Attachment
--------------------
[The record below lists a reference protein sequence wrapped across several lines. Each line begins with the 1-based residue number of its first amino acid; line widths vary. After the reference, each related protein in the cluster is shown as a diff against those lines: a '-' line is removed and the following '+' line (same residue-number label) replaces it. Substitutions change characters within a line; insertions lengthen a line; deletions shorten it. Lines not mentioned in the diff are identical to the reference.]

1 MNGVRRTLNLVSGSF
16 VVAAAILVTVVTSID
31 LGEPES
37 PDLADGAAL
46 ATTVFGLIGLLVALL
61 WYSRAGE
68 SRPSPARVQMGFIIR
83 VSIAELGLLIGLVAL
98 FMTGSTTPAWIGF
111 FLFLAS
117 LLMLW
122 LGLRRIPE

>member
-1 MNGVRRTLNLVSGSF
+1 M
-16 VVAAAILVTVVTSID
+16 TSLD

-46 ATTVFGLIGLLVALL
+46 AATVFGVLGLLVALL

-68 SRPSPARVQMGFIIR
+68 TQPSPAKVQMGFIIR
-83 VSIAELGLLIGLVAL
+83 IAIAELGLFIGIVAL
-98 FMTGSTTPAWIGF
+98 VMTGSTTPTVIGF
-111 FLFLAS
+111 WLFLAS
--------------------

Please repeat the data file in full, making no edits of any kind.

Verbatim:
[The record below lists a reference protein sequence wrapped across several lines. Each line begins with the 1-based residue number of its first amino acid; line widths vary. After the reference, each related protein in the cluster is shown as a diff against those lines: a '-' line is removed and the following '+' line (same residue-number label) replaces it. Substitutions change characters within a line; insertions lengthen a line; deletions shorten it. Lines not mentioned in the diff are identical to the reference.]

1 MNGVRRTLNLVSGSF
16 VVAAAILVTVVTSID
31 LGEPES
37 PDLADGAAL
46 ATTVFGLIGLLVALL
61 WYSRAGE
68 SRPSPARVQMGFIIR
83 VSIAELGLLIGLVAL
98 FMTGSTTPAWIGF
111 FLFLAS
117 LLMLW
122 LGLRRIPE

>member
-1 MNGVRRTLNLVSGSF
+1 M
-16 VVAAAILVTVVTSID
+16 TSLD

-46 ATTVFGLIGLLVALL
+46 AATVFGVLGLLVALL

-68 SRPSPARVQMGFIIR
+68 TQPSPAKVQMGFIIR
-83 VSIAELGLLIGLVAL
+83 IAIAELGLFIGIVAL
-98 FMTGSTTPAWIGF
+98 VMTGSTTPTVIGF
-111 FLFLAS
+111 WLFLAS